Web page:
June 4, 2012
Relationships and Money
Written by Rachel Eddins
Relationships and Money
Do any of these statements sound familiar?
- We always argue about money.
- She doesn’t handle money right.
- He runs through money like water.
- I feel like we’re drowning.
- Our money stuff never gets taken care of.
Disagreements about money within the family are common. Money is one of the top two areas of conflict between partners.
Communicating about money is often challenging:
- Money can be an emotional issue between the two of you.
- Money can be considered a taboo or uncomfortable topic.
- It can be challenging to communicate with one another on a feeling level.
- Money communication often requires negotiation.
- We all have our own personal set of filters through which messages pass.
The Association for Financial Counseling and Planning Education has developed some helpful worksheets that can assist couples in communicating about money and learning more about each partner’s perspective on money.
In addition to budgeting and financial planning, worksheets to explore the following points are included.
Your relationship with money is not a simple one.
There are many different money personalities, which are influenced by emotions, expectations, and experiences. Issues involving money are often emotional issues.
Money personalities fall on a continuum between saver and spender. Extreme money personalities are not ideal.
Both you and your partner may have different money personalities and behavioral traits. Your money personality also nurtures the money personality of your child/children.
Test your money personality by completing the Money Personality Worksheet G. Share your money personality worksheet with your partner.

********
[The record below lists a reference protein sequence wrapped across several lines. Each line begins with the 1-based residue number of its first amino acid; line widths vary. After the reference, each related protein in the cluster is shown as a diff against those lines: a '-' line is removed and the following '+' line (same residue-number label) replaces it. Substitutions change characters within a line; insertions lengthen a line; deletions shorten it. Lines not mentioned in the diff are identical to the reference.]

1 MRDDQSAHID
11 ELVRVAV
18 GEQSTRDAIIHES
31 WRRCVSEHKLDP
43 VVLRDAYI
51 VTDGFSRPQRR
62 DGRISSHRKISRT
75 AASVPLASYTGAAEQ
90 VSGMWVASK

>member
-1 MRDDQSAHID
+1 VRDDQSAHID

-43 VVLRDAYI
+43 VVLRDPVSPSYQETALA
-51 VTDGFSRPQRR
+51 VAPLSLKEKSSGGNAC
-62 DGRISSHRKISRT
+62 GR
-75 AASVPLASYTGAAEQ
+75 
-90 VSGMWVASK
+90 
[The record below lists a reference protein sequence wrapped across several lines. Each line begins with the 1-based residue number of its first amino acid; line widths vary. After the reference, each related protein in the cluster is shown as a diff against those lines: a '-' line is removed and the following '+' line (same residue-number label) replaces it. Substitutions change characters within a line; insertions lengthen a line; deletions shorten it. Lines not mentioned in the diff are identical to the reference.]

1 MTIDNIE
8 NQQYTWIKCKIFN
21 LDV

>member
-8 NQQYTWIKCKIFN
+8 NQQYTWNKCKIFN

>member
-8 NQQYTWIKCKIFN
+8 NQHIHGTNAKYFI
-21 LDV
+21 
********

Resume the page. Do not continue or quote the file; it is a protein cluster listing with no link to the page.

Evaluate the financial distress felt by each partner by completing the Financial Well-Being Assessment, Worksheet I. Share your results with your partner.
Complete the Goals and Motivations Worksheet H to understand why you each want what you want.
Ways of handling money in a partnership:
Money decisions involve setting policies such as how much to spend or save. Both partners should be involved in these types of decisions.
Money tasks involve handling the money such as paying bills and routine shopping. Money tasks can be handled by one partner.
Building a budget is an important way to realize what is most important to you and your partner. Set priorities in your budget to determine what actions are most important to take.
This can also help reduce conflict about money since goals and expectations are clear. Worksheets A-E are designed to help you plan your budget and set goals for your future.
The more you both communicate about money topics, the better your money relationship.
Contact one of our counselors for help on relationships and money. Our Houston therapists are available for in-person and online therapy sessions in limited areas.
To get started now give us a call to schedule an appointment at 832-559-2622 or schedule an appointment online.
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